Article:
The cost of hiring investment banking talent is unlikely to fall even though a rash of mergers this year means many Wall Streeters are looking for work or will be soon.
The combination of Salomon Brothers and Smith Barney, the proposed merger between Swiss Bank Corp. and Union Bank of Switzerland, and the retreat from investment banking by two major British institutions, Barclays PLC and National Westminster Bank PLC, means scores of investment bankers, traders, and analysts are available.
Such a glut might seem a chance to ratchet down the pay of these notoriously expensive employees. And that would surely be to the advantage of commercial banks, which have been aggressive buyers of investment banks this year.
To the contrary, executive search firms say few such financial professionals are likely to experience much difficulty finding work at the same pay grade they're accustomed to-or better.
"There's no sense of panic, because the market is so flush now," said T. Lee Pomeroy, an executive recruiter at Egon Zehnder International, New York. "There's still a lot of money to go around."
But not from commercial banks. Industry giants Citicorp and J.P. Morgan & Co. are not expected to bid for large numbers of available investment bankers or traders.
A possible exception is Chase Manhattan Corp., which as a big bond underwriter may extend offers to members of UBS Securities' bond desk.
The bulk of the slack is expected to be taken up by foreign banks setting up shop or expanding in the United States. Professional recruiters, better known as headhunters, expect them to keep salaries and bonuses at their historic highs.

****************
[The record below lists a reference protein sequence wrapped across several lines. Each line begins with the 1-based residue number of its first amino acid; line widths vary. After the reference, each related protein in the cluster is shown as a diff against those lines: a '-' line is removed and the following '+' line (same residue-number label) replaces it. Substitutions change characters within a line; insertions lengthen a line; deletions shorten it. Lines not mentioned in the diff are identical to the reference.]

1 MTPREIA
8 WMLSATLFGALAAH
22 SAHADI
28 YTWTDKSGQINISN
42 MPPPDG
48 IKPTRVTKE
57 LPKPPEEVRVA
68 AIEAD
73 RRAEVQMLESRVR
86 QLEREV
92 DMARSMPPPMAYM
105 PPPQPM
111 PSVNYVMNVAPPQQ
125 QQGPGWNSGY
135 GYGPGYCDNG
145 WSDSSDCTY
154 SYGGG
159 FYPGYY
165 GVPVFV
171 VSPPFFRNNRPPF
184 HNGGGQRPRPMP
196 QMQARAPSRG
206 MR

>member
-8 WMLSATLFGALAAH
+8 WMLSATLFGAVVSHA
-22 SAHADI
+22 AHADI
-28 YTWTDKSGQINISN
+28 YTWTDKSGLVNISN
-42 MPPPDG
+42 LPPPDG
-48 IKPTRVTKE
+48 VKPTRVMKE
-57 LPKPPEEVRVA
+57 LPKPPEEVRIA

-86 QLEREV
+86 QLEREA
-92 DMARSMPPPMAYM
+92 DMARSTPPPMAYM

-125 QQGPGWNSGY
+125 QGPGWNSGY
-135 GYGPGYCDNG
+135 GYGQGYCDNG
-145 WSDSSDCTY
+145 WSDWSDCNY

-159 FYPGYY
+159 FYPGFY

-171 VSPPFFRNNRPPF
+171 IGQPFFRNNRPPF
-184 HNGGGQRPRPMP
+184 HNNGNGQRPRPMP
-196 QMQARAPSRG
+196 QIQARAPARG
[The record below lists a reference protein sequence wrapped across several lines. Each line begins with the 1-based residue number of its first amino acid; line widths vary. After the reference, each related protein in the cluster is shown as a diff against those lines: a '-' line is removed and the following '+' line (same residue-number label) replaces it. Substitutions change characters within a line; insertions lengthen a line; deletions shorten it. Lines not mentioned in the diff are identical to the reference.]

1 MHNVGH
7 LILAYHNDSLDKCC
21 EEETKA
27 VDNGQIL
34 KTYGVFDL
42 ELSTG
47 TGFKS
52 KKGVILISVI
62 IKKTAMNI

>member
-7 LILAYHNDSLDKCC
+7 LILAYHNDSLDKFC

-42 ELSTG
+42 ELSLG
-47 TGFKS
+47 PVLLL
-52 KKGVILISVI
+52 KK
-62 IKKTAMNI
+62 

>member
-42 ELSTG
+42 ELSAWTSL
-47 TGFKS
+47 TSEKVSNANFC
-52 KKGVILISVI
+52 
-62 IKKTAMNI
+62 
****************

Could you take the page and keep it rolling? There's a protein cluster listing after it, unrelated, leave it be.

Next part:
They say Rabobank, Credit Agricole Indosuez, and Bank of Tokyo- Mitsubishi (although saddled with billions in bad loans) are all on the prowl for bankers who can deliver expertise and long lists of customers in specific areas of finance.
For instance, Rabobank, based in the Netherlands, announced in October that it was expanding its North American investment banking team.
Headhunters say these banks will have to bid high to attract talent because their names carry little cachet on Wall Street.
The most difficult time for out-of-work or on-the-fence Wall Streeters is expected shortly after the new year begins. By then SBC Warburg Dillon Read and UBS Securities, whose Swiss parents agreed last week to merge, should have identified the estimated 6,000 staff to be fired in New York and London.
"Come February or March there will be a lot of positioning for jobs," said Gene Shen, managing director at the Whitney Group, a New York executive search firm. "But there are still many banks like Societe Generale, the Japanese banks, and U.S. superregionals looking to build their investment banking business."
Some market sources say Societe Generale, the French bank, would prefer to buy a U.S. investment bank rather than build one and has eyed Hambrecht & Quist Group, the San Francisco investment bank that just suspended negotiations to sell to Merrill Lynch & Co. Societe Generale officials could not be reached for comment.
Wherever Wall Streeters send their resumes, headhunters appear to be advising them to de-emphasize their experience with European investment banks.
Firms like UBS Securities spent huge sums attracting talent from Wall Street's top firms but in most cases this talent did not translate into consistently strong underwriting and advisory business.
"If you worked at UBS but things didn't go great there, it can't hurt to mention you once worked for someone like CS First Boston," advised one headhunter.
In the meantime, high-flying Wall Streeters who get pink-slipped are unlikely to find themselves in reduced circumstances.
Managing directors often negotiate exiting packages that include one to three years of salary and plus bonus money if they are fired. Employees with less seniority can expect to receive six months worth of salary if they are laid off.
The severance packages are generous enough that Mr. Shen said it can be financially and emotionally more advantageous to lose one's job rather than keep it with the investment bank's new owners.
"If you keep your job but aren't with the 'in-crowd' at the merged firm, that can be frustrating," he said.